After writing The How & The Why, do you think you’ll write another story that features adoption?
Maybe! When I was researching for this book, I spent some time at the Marian Pritchett School, which is a high school for teen parents that operates in the Boise area. I was there to research what the school was like twenty years before that, when it was still called Booth Memorial, and it was a “home for unwed mothers,” because that was what my book was about. But I was so impressed by what was happening at the school currently, and how huge a difference they were making in the lives of these girls, that I took a ton of notes about it, in case I ever could find a way to write about it in modern times.
As an adoptee yourself, what other books have you found that tackle adoption in the YA sphere?
Hmm, not a ton. The ones that spring instantly to mind are HOW TO SAVE A LIFE, by Sara Zarr, and FAR FROM THE TREE, by Robin Benway. Both of these are beautifully written novels, and I enjoyed them immensely, but neither really reflected my own experience as an adopted person.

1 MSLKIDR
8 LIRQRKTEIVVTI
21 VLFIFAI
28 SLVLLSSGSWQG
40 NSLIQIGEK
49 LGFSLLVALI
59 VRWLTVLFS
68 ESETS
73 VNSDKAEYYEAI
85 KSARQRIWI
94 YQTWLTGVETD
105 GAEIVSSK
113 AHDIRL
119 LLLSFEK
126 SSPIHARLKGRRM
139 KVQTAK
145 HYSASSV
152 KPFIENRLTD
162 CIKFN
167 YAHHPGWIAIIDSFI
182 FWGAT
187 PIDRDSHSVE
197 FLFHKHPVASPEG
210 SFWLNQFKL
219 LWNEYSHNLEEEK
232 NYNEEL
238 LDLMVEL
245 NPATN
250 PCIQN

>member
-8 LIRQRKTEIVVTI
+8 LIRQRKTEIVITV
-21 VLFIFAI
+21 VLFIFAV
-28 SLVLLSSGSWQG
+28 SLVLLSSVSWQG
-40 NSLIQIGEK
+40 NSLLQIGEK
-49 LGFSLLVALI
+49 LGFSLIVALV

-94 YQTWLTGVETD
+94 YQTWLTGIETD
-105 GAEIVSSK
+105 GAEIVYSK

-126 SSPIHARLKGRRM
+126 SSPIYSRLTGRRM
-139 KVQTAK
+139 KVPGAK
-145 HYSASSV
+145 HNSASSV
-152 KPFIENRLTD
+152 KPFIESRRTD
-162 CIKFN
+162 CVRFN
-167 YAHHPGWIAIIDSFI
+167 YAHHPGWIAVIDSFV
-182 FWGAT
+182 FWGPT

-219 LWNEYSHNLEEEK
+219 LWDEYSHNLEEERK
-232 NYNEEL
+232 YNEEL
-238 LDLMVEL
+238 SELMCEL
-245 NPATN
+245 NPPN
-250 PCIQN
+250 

As someone who is still on the fence about trying to find her birth family, what is it like for Cass to balance the guilt and the complex feelings associated with that search?
Cass loves her parents, and doesn’t want to do anything to upset them. But she is curious about where she came from. It’s such a delicate, terrifying thing! For Cass, searching for her birthmother is not about seeking a relationship with this person who is, essentially, a stranger to her. In so many ways, Cass is seeking answers about who CASS is—and what parts of that are made up of her birth parents, and what parts come from her parents and her upbringing. Cass is searching for herself, and in the end she has to come to terms with who she is, separately from who S is. Her parents have mixed feelings about it, too, of course, so they all struggle along with it together.
About the Author
Cynthia Hand is the New York Times bestselling author of several books for teens, including the UNEARTHLY trilogy, THE LAST TIME WE SAY GOODBYE, MY LADY JANE and MY PLAIN JANE (with fellow authors Brodi Ashton and Jodi Meadows), THE AFTERLIFE OF HOLLY CHASE, and the upcoming novels THE HOW AND THE WHY (November 5, 2019) and MY CALAMITY JANE (June 2, 2020). Before turning to writing for young adults, she studied literary fiction and earned both an M.F.A. and a Ph.D. in fiction writing. She currently resides in Boise, Idaho, with a husband who’s addicted to buying typewriters, two kids, two cats, one crazy dog, and a mountain of books.